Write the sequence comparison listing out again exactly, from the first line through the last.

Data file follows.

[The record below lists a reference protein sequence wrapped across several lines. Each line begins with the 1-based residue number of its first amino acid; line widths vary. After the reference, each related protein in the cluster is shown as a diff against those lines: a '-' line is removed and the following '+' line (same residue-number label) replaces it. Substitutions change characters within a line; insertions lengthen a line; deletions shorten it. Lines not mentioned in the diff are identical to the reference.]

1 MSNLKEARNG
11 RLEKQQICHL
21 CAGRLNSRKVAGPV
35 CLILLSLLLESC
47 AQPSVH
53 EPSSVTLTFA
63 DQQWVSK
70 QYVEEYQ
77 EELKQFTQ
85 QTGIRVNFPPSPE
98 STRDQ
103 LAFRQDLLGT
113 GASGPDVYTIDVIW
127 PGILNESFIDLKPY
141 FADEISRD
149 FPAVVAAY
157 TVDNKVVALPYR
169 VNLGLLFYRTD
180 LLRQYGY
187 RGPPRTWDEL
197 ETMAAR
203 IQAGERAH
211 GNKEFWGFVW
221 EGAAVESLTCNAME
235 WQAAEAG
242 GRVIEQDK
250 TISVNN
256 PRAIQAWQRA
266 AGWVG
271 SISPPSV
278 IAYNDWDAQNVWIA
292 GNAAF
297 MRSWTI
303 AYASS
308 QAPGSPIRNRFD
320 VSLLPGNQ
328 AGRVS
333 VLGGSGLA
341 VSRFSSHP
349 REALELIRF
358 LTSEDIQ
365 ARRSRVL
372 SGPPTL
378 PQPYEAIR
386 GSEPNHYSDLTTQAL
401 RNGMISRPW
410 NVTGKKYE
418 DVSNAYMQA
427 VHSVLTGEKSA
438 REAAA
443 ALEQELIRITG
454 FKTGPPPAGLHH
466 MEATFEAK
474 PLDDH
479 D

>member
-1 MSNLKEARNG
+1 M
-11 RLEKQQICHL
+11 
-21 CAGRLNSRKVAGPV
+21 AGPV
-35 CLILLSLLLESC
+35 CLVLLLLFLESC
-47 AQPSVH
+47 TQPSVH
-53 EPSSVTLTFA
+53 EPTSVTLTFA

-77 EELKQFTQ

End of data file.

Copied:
[The record below lists a reference protein sequence wrapped across several lines. Each line begins with the 1-based residue number of its first amino acid; line widths vary. After the reference, each related protein in the cluster is shown as a diff against those lines: a '-' line is removed and the following '+' line (same residue-number label) replaces it. Substitutions change characters within a line; insertions lengthen a line; deletions shorten it. Lines not mentioned in the diff are identical to the reference.]

1 MSNLKEARNG
11 RLEKQQICHL
21 CAGRLNSRKVAGPV
35 CLILLSLLLESC
47 AQPSVH
53 EPSSVTLTFA
63 DQQWVSK
70 QYVEEYQ
77 EELKQFTQ
85 QTGIRVNFPPSPE
98 STRDQ
103 LAFRQDLLGT
113 GASGPDVYTIDVIW
127 PGILNESFIDLKPY
141 FADEISRD
149 FPAVVAAY
157 TVDNKVVALPYR
169 VNLGLLFYRTD
180 LLRQYGY
187 RGPPRTWDEL
197 ETMAAR
203 IQAGERAH
211 GNKEFWGFVW
221 EGAAVESLTCNAME
235 WQAAEAG
242 GRVIEQDK
250 TISVNN
256 PRAIQAWQRA
266 AGWVG
271 SISPPSV
278 IAYNDWDAQNVWIA
292 GNAAF
297 MRSWTI
303 AYASS
308 QAPGSPIRNRFD
320 VSLLPGNQ
328 AGRVS
333 VLGGSGLA
341 VSRFSSHP
349 REALELIRF
358 LTSEDIQ
365 ARRSRVL
372 SGPPTL
378 PQPYEAIR
386 GSEPNHYSDLTTQAL
401 RNGMISRPW
410 NVTGKKYE
418 DVSNAYMQA
427 VHSVLTGEKSA
438 REAAA
443 ALEQELIRITG
454 FKTGPPPAGLHH
466 MEATFEAK
474 PLDDH
479 D

>member
-1 MSNLKEARNG
+1 M
-11 RLEKQQICHL
+11 
-21 CAGRLNSRKVAGPV
+21 AGPV
-35 CLILLSLLLESC
+35 CLVLLLLFLESC
-47 AQPSVH
+47 TQPSVH
-53 EPSSVTLTFA
+53 EPTSVTLTFA

-77 EELKQFTQ